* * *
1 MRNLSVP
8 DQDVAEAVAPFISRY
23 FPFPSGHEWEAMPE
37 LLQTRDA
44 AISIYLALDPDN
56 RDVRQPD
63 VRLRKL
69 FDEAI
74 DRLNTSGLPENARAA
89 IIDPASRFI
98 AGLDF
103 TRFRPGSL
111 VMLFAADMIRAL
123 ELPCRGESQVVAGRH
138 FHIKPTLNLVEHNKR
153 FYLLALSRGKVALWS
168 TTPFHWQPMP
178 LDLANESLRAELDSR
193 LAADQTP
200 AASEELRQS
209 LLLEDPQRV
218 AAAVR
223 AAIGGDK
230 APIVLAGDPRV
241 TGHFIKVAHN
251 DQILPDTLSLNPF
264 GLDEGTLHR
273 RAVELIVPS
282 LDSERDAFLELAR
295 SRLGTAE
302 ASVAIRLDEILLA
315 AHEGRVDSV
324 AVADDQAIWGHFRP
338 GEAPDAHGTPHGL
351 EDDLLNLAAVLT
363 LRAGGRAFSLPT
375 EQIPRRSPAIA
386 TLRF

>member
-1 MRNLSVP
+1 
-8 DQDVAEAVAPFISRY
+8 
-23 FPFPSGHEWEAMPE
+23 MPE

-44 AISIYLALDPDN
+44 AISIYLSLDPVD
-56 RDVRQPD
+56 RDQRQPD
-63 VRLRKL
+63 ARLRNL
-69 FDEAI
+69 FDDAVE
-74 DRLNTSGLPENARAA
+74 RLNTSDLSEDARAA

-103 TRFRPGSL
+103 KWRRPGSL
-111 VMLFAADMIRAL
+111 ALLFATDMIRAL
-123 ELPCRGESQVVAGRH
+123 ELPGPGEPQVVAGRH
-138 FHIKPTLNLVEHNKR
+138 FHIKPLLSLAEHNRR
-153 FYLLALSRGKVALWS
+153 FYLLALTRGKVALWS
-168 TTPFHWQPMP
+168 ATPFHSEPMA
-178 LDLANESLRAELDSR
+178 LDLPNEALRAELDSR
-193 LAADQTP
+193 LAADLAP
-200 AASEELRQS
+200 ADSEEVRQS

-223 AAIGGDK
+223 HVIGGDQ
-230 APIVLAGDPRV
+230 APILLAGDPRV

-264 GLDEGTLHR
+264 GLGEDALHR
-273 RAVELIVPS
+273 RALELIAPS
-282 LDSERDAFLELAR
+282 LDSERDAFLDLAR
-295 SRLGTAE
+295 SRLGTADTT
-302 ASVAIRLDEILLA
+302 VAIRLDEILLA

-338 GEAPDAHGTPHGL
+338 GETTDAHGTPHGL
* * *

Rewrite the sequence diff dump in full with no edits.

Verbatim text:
1 MRNLSVP
8 DQDVAEAVAPFISRY
23 FPFPSGHEWEAMPE
37 LLQTRDA
44 AISIYLALDPDN
56 RDVRQPD
63 VRLRKL
69 FDEAI
74 DRLNTSGLPENARAA
89 IIDPASRFI
98 AGLDF
103 TRFRPGSL
111 VMLFAADMIRAL
123 ELPCRGESQVVAGRH
138 FHIKPTLNLVEHNKR
153 FYLLALSRGKVALWS
168 TTPFHWQPMP
178 LDLANESLRAELDSR
193 LAADQTP
200 AASEELRQS
209 LLLEDPQRV
218 AAAVR
223 AAIGGDK
230 APIVLAGDPRV
241 TGHFIKVAHN
251 DQILPDTLSLNPF
264 GLDEGTLHR
273 RAVELIVPS
282 LDSERDAFLELAR
295 SRLGTAE
302 ASVAIRLDEILLA
315 AHEGRVDSV
324 AVADDQAIWGHFRP
338 GEAPDAHGTPHGL
351 EDDLLNLAAVLT
363 LRAGGRAFSLPT
375 EQIPRRSPAIA
386 TLRF

>member
-1 MRNLSVP
+1 
-8 DQDVAEAVAPFISRY
+8 
-23 FPFPSGHEWEAMPE
+23 MPE

-44 AISIYLALDPDN
+44 AISIYLSLDPVD
-56 RDVRQPD
+56 RDQRQPD
-63 VRLRKL
+63 ARLRNL
-69 FDEAI
+69 FDDAVE
-74 DRLNTSGLPENARAA
+74 RLNTSDLSEDARAA

-103 TRFRPGSL
+103 KWRRPGSL
-111 VMLFAADMIRAL
+111 ALLFATDMIRAL
-123 ELPCRGESQVVAGRH
+123 ELPGPGEPQVVAGRH
-138 FHIKPTLNLVEHNKR
+138 FHIKPLLSLAEHNRR
-153 FYLLALSRGKVALWS
+153 FYLLALTRGKVALWS
-168 TTPFHWQPMP
+168 ATPFHSEPMA
-178 LDLANESLRAELDSR
+178 LDLPNEALRAELDSR
-193 LAADQTP
+193 LAADLAP
-200 AASEELRQS
+200 ADSEEVRQS

-223 AAIGGDK
+223 HVIGGDQ
-230 APIVLAGDPRV
+230 APILLAGDPRV

-264 GLDEGTLHR
+264 GLGEDALHR
-273 RAVELIVPS
+273 RALELIAPS
-282 LDSERDAFLELAR
+282 LDSERDAFLDLAR
-295 SRLGTAE
+295 SRLGTADTT
-302 ASVAIRLDEILLA
+302 VAIRLDEILLA

-338 GEAPDAHGTPHGL
+338 GETTDAHGTPHGL